Date of Award

Spring 1-1-2017

Document Type


Degree Name

Doctor of Philosophy (PhD)


Civil, Environmental & Architectural Engineering

First Advisor

Mija H. Hubler

Second Advisor

Yunping Xi

Third Advisor

Saouma E. Victor

Fourth Advisor

Wil V. Srubar

Fifth Advisor

Edward Garboczi J. Garboczi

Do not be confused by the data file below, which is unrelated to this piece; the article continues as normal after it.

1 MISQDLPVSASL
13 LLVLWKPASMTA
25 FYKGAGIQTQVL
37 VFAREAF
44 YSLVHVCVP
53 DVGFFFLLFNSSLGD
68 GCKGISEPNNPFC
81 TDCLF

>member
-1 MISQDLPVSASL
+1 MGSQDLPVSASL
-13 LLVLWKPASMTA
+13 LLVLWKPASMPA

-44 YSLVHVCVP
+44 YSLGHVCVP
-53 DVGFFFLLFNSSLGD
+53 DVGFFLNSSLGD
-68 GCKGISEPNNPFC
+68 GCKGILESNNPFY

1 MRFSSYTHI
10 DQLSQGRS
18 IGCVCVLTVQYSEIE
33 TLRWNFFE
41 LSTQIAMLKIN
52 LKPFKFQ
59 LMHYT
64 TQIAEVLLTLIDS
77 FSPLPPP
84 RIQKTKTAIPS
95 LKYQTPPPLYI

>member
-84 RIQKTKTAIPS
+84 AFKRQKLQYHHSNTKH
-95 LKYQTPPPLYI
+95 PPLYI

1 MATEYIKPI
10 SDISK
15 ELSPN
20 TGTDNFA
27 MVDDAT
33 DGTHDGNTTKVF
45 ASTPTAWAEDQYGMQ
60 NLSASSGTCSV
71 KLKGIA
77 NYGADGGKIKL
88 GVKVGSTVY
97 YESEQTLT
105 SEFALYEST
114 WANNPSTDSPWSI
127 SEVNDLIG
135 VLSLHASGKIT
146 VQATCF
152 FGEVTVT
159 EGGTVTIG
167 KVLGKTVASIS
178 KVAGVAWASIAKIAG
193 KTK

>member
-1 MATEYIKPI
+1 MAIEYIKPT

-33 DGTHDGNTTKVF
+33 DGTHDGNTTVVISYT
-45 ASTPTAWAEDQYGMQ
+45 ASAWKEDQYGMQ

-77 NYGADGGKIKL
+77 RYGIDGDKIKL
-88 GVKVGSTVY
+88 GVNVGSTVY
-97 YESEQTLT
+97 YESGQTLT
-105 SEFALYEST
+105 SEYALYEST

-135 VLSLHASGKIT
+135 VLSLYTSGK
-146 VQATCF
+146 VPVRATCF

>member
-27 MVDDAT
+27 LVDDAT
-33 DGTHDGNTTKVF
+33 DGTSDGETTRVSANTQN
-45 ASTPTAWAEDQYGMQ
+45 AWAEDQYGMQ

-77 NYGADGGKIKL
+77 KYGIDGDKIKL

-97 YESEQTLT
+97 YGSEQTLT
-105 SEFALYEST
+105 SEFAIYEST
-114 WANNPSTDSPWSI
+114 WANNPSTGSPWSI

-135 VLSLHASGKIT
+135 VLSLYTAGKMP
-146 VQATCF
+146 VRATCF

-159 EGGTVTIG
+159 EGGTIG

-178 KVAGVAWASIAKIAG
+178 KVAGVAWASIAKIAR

This dissertation studies the impact of microstructure on macro-scale fracture parameters. Experimental and theoretical investigations of fracture toughness are carried out on a representative particulate composite material and reconciled by explicitly considering inclusions within the matrix. The reliability of any structure is a function of its resistance to fracture. Cracks resulting from stress concentrations are the major sources of fracture whether the material is classified as ductile, brittle, or quasi-brittle. The spatial distribution of inclusions in particulate composite materials, such as concrete and other heterogeneous materials, plays an important role in determining material fracture behavior due to the localized stress generated by the inclusion arrangement when cracks open. By controlling the spatial statistics of the inclusion microstructure in the matrix of a composite material, it is possible to control the amount or direction of crack development and may be possible to improve the material’s reliability. As steps towards this goal this dissertation investigates the discrepancy between the micro-scratch and macro-scale three-point bending test methods due to the presence of matrix inclusions, applies the theoretical equations for fracture toughness which consider inclusions in the case of micro-particles in cement, and investigates how spatial statistic descriptions may be used to capture the impact of inclusions in a simple closed-form approach. The results of this work allow us to move towards a forward design method to design particulate composite micro-structures for improved resilience to local damage without fracturing.